October, 2018

Ask Uncle Colin: A Set Square Mark

Dear Uncle Colin I just bought a new set square and noticed it had a couple of extra marks – one at seven degrees and one at 42 degrees. Have you any idea what those are for? – Don’t Recognise Extra Information Engraved on Calculus Kit Hi, DREIECK, and thank

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A tasty puzzle

Normally when I call something a tasty puzzle, it’s a lame local-paper pun about it being to do with cakes or something. In this case, it’s not even that. Sorry to disappoint. Instead, it’s a puzzle that came to me via reddit: Find $\sum_{i=1}^{10} \frac{2}{4^{\frac{i}{11}}+2}$. Eleventh roots? That’s likely to

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Ask Uncle Colin: Platonic Solids

Dear Uncle Colin, Why are there only five platonic solids? – Pentagons Look Awful. Try Octagons! Hi, PLATO, and thanks for your message! A platonic solid is a three-dimensional shape with the following rules: Each face is the same regular polygon The same number of edges meet at every vertex

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Wrong, But Useful: Episode 61

In this month’s episode of Wrong, But Useful, we’re joined by @mscroggs, one of the editors of @chalkdustmag1. Colin has a bug and an article in Chalkdust Matt gives some insights into the editing process at the magazine Number of the podcast: 8 Black History Month: Matt refers to Episode

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Mathematical Dingbats

When I was growing up, we had a game called Dingbats – it would offer a sort of graphical cryptic clue to a phrase and you’d have to figure out what the phrase was. For example: West Ham 4-1 Leicester City Chelsea 4-1 Man Utd Liverpool 4-1 Man City Everton

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Ask Uncle Colin: Some number theory

Dear Uncle Colin, I need to show that $\sqrt{7}$ is in $\mathbb{Q}[\sqrt{2}+\sqrt{3}+\sqrt{7}]$ and I don’t really know where to start. We Haven’t Approached Tackling Such Questions Hi, WHATSQ, and thanks for your message! I am absolutely not a number theorist, although I must admit to getting a bit curious about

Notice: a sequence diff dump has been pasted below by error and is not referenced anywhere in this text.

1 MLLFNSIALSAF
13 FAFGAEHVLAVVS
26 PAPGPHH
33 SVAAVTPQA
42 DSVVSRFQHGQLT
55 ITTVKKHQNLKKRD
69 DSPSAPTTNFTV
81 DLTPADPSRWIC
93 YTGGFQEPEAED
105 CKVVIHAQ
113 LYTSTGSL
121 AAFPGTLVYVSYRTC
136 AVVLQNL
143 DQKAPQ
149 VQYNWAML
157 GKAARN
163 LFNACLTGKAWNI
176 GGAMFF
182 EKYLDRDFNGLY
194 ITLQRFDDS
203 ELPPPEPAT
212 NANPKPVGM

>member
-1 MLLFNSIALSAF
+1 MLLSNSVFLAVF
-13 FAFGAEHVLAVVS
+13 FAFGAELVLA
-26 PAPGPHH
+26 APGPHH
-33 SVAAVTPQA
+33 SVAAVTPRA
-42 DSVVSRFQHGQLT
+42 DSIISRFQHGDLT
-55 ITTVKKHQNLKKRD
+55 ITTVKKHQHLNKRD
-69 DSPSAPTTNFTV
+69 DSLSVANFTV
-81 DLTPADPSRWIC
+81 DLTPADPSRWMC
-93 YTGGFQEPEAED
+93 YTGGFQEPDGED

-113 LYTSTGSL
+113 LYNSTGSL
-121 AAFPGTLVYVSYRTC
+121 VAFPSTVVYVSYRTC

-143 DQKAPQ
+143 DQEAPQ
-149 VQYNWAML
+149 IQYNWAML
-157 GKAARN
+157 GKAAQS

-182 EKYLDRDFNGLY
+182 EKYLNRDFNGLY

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A moment of neatness

Working through an FP2 question on telescoping sums (one of my favourite topics – although FP2 is full of those), we determined that $r^2 = \frac{\br{2r+1}^3-\br{2r-1}^3-2}{24}$. Adding these up for $r=1$ to $r=n$ gave the fairly neat result that $24\sum_{r=1}^{n} r^2 = \br{2n+1}^3 – 1 – 2n$. Now, there are

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Ask Uncle Colin: Powers

Dear Uncle Colin, I’m ok with my basic power laws, but I don’t understand why $x^0$ is always 1, and I get mixed up when it’s a fraction or a negative power. Can you help? Running Out Of Time Hi, ROOT, and thanks for your message! If it’s any consolation,

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Ten great books to give an interested mathematician

Oh no! Your favourite mathematician has a birthday/Christmas/other present-giving occasion coming up and you don’t know what book to get them! They’ve already got Cracking Mathematics and The Maths Behind, obviously… so what can you give them this year? Fear not, dear reader. I am at hand to list some

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Ask Uncle Colin: Some Rigour Required

Integration by substitution, rigorously Dear Uncle Colin, Can you explain why integration by substitution works? I get that you’re not allowed to ‘cancel’ the $dx$s, but can’t see how it works otherwise. – Reasonable Interpretation Got Our Understanding Ridiculed Hi, RIGOUR, and thanks for your message. First up, confession time:

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